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Journalism students are criticized for using the tweet greet—asking a source for an interview via Twitter—as a first attempt at making contact. Dan Reimold, assistant professor of journalism at the University of Tampa in Florida, blogged that the tweet greet—not to be mistaken for crowdsourcing—must be the last resort, if resorted to at all. But tweeting for an interview can, at times, be the best option and, dare I say, should sometimes be the first.

When it works

Sonia Verma, correspondent for The Globe and Mail, tweets locals for interviews when she’s in Egypt. This is practical in a country under political unrest where activists aren’t willing to advertise their full or real names, their traceable email addresses or their phone numbers. But if you tweet them and they are willing to speak with you (because your Twitter profile leads them to legitimate and trustworthy information), then let the sharing of information begin.

Tweet greeting could easily be used domestically to ask witnesses of any event for an interview; not every person worth interviewing links to their blog via Twitter and subsequently their email address—the route Reimold blogged  journalism students should follow to contact a source. And there are a lot of tech savvy professionals who respond more quickly to Twitter than email.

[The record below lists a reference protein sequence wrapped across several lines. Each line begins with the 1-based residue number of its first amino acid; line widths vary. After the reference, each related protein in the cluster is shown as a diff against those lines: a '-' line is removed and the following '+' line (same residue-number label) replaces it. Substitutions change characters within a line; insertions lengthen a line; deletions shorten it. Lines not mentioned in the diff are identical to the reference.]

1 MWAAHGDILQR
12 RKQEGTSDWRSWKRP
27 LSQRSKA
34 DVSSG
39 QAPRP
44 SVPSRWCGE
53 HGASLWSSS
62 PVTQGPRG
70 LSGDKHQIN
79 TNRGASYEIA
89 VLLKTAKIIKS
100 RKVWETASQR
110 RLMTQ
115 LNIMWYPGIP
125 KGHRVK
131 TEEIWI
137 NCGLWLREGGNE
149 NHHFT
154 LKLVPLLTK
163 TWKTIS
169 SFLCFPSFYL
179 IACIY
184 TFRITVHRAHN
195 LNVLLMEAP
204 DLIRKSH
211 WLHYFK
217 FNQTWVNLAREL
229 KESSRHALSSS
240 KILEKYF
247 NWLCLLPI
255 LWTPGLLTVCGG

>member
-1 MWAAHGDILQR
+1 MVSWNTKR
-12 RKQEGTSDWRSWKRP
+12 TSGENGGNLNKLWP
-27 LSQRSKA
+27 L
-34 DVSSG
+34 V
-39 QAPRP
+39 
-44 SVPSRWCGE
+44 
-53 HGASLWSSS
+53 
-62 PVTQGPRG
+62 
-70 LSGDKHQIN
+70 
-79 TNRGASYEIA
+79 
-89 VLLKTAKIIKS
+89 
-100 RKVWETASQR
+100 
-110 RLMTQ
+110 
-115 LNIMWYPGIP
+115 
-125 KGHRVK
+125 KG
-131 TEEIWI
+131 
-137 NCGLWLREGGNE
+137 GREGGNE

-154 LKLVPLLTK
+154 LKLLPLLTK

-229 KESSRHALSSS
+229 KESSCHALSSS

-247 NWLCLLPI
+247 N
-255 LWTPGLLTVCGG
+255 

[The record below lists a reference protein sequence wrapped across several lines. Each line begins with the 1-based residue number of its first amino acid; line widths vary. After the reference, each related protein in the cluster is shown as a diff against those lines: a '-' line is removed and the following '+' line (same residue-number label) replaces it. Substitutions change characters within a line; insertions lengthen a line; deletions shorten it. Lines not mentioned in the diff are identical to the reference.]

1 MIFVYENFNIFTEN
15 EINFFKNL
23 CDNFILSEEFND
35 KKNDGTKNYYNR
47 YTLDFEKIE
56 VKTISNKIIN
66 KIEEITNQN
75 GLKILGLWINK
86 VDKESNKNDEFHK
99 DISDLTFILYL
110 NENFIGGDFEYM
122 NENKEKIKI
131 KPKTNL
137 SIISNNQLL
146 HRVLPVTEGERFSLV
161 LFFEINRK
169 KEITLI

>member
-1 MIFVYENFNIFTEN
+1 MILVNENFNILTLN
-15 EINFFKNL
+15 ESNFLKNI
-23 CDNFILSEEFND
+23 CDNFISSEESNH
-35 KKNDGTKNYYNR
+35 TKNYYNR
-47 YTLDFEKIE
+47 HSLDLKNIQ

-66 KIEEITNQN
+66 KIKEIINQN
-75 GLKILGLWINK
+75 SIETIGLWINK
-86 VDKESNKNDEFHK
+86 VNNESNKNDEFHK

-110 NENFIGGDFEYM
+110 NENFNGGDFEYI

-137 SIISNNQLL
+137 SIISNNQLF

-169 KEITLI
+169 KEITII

When marketing or PR people stand between you (the journalist) and the person you want to interview with little to no hope of budging, you are what I refer to as being “j-blocked.” But luckily, said source manages her own Twitter account. The key is to gauge based on Twitter activity, whether the source will respond. (I would rather call or email for interviews with celebrities, government officials, CEOs and the like.)

When it fails  

The major problem with tweet greets, even when proper etiquette is followed, is the journalist risks broadcasting her story and sources to her competitors. Journalists do follow other journalists on Twitter. A colleague of mine who works for one of Canada’s national dailies told me he used Twitter to find another angle on a story his competitors already had; so, the story was already out there. I tweeted Michelle Shephard, the Toronto Star’s national security reporter, to find out if she ever used Twitter to ask a source for an interview. Yes, she has, but she usually messages the person directly, which is private. The flaw is that the person has to already follow her on Twitter for direct messaging to work, a problem that is non-existent with email or Facebook.

But at the end of the news cycle, journalists—students or not—will do what they need to do to get that interview. I hope they do it well.


I tweet; therefore, I exist.

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About the author

Ruane Remy was the Chief Copy Editor of the Winter 2012 issue for the Ryerson Review of Journalism.

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